A GP's view: Orphan drug costs ‘prohibitive’
Carl Heneghan is a GP and director of the University of Oxford's Centre for Evidence Based Medicine.
He believes orphan drugs are proving too costly for the NHS and says the price of the treatments often do not reflect their effectiveness.
"Orphan drugs are designed to treat rare, life-threatening or debilitating medical conditions known as orphan diseases.
In America, rare is defined as affecting less than one in 1,500 of the population, in Europe the figure is less than one in 2,000.
In 1983, the US Orphan Drug Act was enacted to boost research into orphan diseases.
It was believed that, without incentives, manufacturers would not cover the costs of an orphan drug's development. A number of incentives were therefore designed to increase their development.
In the US, these include the selling of the drug without competition for seven years, tax incentives, and an accelerated approval process. In Europe, approval fees are reduced, the European Medicines Agency offers administrative assistance and orphan drugs gain market exclusivity for 10 years.
By 1983, only 38 drugs in the US were approved to treat such diseases. By 2010, 352 orphan drugs were approved: one-third for cancer.
Some of these drugs have certainly gone on to earn more than their costs of development. Approximately one in 10 has generated more than £620m of revenues.
Nine of the most expensive drugs on the market, which cost more than £125,000 a year, treat diseases afflicting fewer than 10,000 patients.
Companies are free to charge whatever they want during that seven-year period of market exclusivity.
One of the world's most expensive drugs, at £250,000 a year, is Soliris, for the treatment of the bone marrow disease Paroxysymal Nocturnal Hemoglobinuria.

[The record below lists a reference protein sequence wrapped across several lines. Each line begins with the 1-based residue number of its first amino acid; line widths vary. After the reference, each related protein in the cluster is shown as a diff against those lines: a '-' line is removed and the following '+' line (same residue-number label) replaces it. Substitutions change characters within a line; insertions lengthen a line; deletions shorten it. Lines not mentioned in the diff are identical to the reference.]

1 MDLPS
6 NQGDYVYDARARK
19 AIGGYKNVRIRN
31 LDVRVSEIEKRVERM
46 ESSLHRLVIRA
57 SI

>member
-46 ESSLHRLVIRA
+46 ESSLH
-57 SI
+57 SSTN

The manufacturer, Alexion, says its price is fair because the drug's development bore enormous costs and risks.
In 2010, three other drugs cost more than £220,000 per patient per year. A Forbes report claimed that Elaprase, a drug which costs $375,000 per year to treat Hunter's syndrome, had sales of $353m for a disease that affected just 500 Americans.
There has been extensive criticism of the Orphan Drug Act, with some doctors raising concerns that costs are proving prohibitive.
One of the drugs I looked at was oral ibuprofen. Readily available over the counter, it costs £0.08 per gramme: when used in its intravenous form (Pedea) for the treatment of the orphan disease Patent Ductus Arteriosus (a hole in the heart) it costs 82,175 times as much, £6,575 per gramme.
The manufacturer, Orphan Europe, say Pedea has been 'specifically developed' as a ready-to-use intravenous formulation for a 'very fragile patient population' that is different to those who normally use ibuprofen. They also say it is priced in a socially responsible way, reflecting the drug's value and the cost of research.
I have concerns that many countries around the world simply cannot afford nor pay for new treatments. For instance, Pompe's disease, affecting one in 140,000 and usually detected in early life, has a median survival of 8.7 months from the time of diagnosis.
In one study, of the orphan drug Myozyme, treatment reduced the risk of death by 99% at 18 months compared to an untreated group. Yet, in the US, Myozyme costs an average of £185,000 a year, and in the UK costs for an intravenous infusion are £38,333 for a 10kg child and £230,000 for a 60kg adult.
Good evidence of effect does exist for orphan drugs and some investigators go to extraordinary lengths to undertake research into rare conditions.
Yet, the costs of the drugs are often prohibitive and calculating whether they reflect the development costs is difficult.
Given the global importance of these treatments, publicly-funded initiatives are required as well as a move towards a common pricing based on a drug's true value."
BBC Scotland Investigates: Life, Drugs and Enormous Amounts of Money is on BBC One Scotland at 10:35 on Wednesday 16 January, and for a week afterwards on the BBC iPlayer.